A couple of kids got called down, including Biscuit. She was kneeling on a carpet, and the kids were sitting on little carpet squares around the edges of the big carpet. The woman was talking about what animals eat, and Biscuit and I had just been talking about herbivores, carnivores and omnivores. So when the woman started talking about animals that only eat plants, Biscuit yelled out to her that those are herbivores. She didn't acknowledge him, so he said it again ... and again ... and again, a little louder ... and again!

Finally, he got up and walked over and stood with his face about 6 inches away from her face. I was trying to signal to Biscuit that he should go sit down, but he was too intent on telling the woman that animals that eat plants are herbivores.

Finally, Jeff walked over and scooped up Biscuit. And Biscuit thought he was in big trouble.

All Jeff wanted to do was get him settled down a bit so he could see the animals when the woman FINALLY brought them out. But poor Biscuit started to cry. He assumed Jeff was mad at him, and Biscuit really hates being in trouble. It seems to just crush him. So he just boo-hooed.

I finally walked over there and held him for a minute. I explained that Jeff wasn't mad at him, he just wanted him to sit in his designated spot.

And let me take a little birdwalk here ...

I grew up in a small community, 20 minutes from the nearest town. And I guess because it was so small, whether you were actually kin or not, it seemed like everybody was at least distant family. So when my brother and I were bad, it was perfectly acceptable for us to be called down by any number of ladies, including my Mama's friends, our friends' mothers and my Granny's friends. They called you down, and you did what they said.

And it's funny, but when we visit my parents and go to the church I grew up in, and Biscuit goes to the Sunday school class for his age, I fully expect the teachers to make him behave. And they do. And I'm just fine with that.

Some of my friends babysit Biscuit every once in a while, and I fully expect them to make Biscuit behave in an appropriate manner.

See where I'm going with this? There are so many people who care about Biscuit and have his well-being in mind, but ...

That woman at the science center put her hand on my baby's chest, gave him a little push and told him to go sit down. A longtime friend of mine was standing beside me, and if she hadn't been, I might have caused a scene. That woman doesn't get to lay a finger on my kid. Especially when all he was doing was trying to talk to her. I mean, she didn't shove Biscuit or anything, but she completely shut him down. And he wasn't the only kid she did that to.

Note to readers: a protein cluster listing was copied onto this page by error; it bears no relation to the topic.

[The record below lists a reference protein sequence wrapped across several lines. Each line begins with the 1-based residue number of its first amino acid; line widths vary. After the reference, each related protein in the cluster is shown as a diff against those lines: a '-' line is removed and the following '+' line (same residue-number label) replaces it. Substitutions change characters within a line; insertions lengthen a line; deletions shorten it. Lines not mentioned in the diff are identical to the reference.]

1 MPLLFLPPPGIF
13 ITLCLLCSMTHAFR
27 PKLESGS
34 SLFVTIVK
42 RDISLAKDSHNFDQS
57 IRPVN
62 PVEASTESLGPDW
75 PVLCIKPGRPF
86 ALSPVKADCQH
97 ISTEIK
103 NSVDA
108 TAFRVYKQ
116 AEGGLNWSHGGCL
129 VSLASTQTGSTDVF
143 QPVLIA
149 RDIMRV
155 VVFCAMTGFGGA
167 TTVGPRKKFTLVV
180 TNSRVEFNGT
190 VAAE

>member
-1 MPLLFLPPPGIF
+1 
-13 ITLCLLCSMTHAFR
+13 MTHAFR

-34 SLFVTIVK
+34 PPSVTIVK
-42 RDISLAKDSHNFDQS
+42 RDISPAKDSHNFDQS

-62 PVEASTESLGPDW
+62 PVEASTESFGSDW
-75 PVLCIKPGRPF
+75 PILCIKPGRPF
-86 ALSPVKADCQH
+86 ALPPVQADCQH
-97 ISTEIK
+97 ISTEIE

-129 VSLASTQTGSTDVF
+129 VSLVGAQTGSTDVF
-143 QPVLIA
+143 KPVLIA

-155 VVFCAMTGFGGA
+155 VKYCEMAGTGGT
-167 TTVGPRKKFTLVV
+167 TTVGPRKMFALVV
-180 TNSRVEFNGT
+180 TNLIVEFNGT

The kids got to meet a turtle, a rabbit and a duck. The woman did have to get strict with one little boy about not touching the duck's mouth. That, I totally understand. But she grabbed his hand, gritted her teeth and said, "Do not touch this duck that way." Again, I'm thinking this woman hasn't had much to do with kids. The boy's mama was standing nearby. The mom had been sitting with the boy most of the time, so there was no question who he belonged to. Could the woman not have called for the boy's mama to come and pull him back?

She was snippy to some of the adults, too. I saw her hand an evaluation sheet to the birthday boy's Dad. I'm glad she wasn't handing it to me. The lecture wasn't geared toward the kids who were there. She was downright rude to some of the kids and some of the parents. Yep, she would've gotten a bad review from me.

The kids didn't seem to notice anything except the fact that they got to pet a rabbit, a duck and a turtle. And that's a good thing.

Here are some pictures:

The kids used stamps for an art project.

We visited "the body room" at the science center. It's a large room filled
with exhibits about the human body. There's some really cool stuff in there.
Jeff was pulling this handle in and out to show how lungs inflate and deflate.
And because of the noise the thing was making, Jeff looked over at me and said,
"Luke, I am your father." He's my special boy.
This was a stress test. You put your left hand on the sensor,
then use your right hand to slide a ring up the twisty shape
of that wire. And stress part comes when the ring touches
the wire. It buzzes like the Operation board game. Of course,
this didn't faze Biscuit at all. He just kept going, buzzing and all.

See that circle? If you slide the top layer of it to the
side and sniff, you can smell intestinal gas.
And Biscuit didn't like it.
"It won't go away, Mom," Biscuit said. I felt like telling
him that the exhibit was a good reason to learn to read. If he
had known what it was, I bet he wouldn't have sniffed it!

Saturday, February 23, 2013

Getting reacquainted

Biscuit said he didn't miss Jeff and me, but I think he was fibbing when he said it.

It's funny because Biscuit thinks that when you miss someone, you're sad and crying. He doesn't understand that you can miss someone and still be having a good time.

Biscuit and Jeff got reacquainted this morning. Roughhousing, playing, laughing and more roughhousing.

Here are a few pictures:

Friday, February 22, 2013

Biscuit's back!

Jeff and I met my parents this evening after worked and fetched our boy back.

Of course, even after a week, he still insists that he didn't miss us.

"Mom, if you miss somebody, you're sad," Biscuit explained. "And I wasn't sad because I love Grandmama and Papa, too."

My Mama said he didn't once ask about going home or saying he was ready to leave. That's his Daddy in him.